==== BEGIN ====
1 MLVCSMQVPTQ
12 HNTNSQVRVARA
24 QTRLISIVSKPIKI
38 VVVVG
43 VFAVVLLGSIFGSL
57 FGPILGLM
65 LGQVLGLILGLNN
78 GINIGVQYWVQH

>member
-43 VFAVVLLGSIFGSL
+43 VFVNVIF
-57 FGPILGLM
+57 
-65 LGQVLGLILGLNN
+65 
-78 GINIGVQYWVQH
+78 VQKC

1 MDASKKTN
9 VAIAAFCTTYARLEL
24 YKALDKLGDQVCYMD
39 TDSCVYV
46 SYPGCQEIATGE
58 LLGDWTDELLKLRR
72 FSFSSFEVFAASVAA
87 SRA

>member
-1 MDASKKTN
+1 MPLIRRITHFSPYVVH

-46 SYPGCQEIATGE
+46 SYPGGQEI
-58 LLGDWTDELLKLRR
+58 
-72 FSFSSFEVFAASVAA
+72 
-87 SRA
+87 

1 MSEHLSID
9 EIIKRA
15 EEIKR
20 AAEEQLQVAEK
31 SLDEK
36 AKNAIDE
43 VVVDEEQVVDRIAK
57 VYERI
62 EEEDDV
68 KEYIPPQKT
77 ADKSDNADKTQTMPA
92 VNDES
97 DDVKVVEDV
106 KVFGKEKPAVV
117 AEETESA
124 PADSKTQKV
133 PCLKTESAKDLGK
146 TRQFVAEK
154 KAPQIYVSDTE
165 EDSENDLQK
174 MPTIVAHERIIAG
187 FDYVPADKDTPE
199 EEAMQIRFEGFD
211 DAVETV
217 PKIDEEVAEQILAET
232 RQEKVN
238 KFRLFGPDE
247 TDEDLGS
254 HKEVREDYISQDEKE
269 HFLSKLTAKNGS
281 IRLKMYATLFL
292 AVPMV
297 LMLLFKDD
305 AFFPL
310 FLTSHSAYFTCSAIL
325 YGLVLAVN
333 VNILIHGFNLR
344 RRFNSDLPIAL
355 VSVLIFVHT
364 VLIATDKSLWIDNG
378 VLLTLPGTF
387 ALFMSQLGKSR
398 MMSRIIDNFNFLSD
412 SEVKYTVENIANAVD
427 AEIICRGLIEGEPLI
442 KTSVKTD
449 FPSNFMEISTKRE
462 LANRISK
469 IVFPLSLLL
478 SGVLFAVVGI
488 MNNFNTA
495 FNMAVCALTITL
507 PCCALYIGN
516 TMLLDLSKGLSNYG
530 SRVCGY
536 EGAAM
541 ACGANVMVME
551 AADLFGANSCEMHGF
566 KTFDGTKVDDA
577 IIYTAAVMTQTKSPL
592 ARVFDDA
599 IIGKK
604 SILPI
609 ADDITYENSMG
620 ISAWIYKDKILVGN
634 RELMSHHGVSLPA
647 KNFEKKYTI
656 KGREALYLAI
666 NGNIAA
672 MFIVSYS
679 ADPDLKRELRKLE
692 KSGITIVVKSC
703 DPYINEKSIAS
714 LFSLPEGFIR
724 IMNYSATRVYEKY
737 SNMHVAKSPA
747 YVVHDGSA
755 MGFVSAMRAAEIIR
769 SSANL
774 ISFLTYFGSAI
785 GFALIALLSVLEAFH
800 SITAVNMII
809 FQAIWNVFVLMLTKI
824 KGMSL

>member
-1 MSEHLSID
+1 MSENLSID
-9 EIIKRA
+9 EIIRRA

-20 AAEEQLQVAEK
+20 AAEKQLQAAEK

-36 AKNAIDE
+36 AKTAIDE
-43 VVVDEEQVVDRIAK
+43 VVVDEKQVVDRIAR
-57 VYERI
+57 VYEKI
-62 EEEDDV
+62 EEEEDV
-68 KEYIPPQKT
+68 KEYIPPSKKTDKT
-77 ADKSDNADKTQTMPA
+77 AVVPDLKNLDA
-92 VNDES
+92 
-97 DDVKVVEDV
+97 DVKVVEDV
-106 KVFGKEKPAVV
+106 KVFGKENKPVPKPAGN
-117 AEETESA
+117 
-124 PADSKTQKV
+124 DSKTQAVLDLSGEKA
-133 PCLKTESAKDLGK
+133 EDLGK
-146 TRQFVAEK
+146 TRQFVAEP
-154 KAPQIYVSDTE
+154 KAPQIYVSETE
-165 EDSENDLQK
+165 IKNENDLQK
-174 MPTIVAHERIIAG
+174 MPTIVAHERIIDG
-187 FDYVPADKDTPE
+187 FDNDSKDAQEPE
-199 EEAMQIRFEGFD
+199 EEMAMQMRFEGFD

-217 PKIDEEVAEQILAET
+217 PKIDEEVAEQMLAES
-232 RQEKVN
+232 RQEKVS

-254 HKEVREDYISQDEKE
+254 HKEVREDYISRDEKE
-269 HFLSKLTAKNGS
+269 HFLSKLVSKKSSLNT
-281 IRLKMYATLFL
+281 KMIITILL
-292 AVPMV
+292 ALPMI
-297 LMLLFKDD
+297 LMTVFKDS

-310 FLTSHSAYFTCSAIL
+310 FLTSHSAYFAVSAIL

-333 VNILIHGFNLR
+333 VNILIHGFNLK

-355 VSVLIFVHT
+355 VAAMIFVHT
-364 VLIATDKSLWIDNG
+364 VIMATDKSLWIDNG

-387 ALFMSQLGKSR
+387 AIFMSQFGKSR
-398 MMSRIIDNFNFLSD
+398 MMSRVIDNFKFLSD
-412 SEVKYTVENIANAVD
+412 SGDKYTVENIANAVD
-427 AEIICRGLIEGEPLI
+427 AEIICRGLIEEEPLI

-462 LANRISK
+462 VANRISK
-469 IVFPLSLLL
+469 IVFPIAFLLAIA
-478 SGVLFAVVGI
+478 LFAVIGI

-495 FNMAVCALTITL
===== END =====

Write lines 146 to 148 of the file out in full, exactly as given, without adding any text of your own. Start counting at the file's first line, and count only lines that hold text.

-117 AEETESA
+117 
-124 PADSKTQKV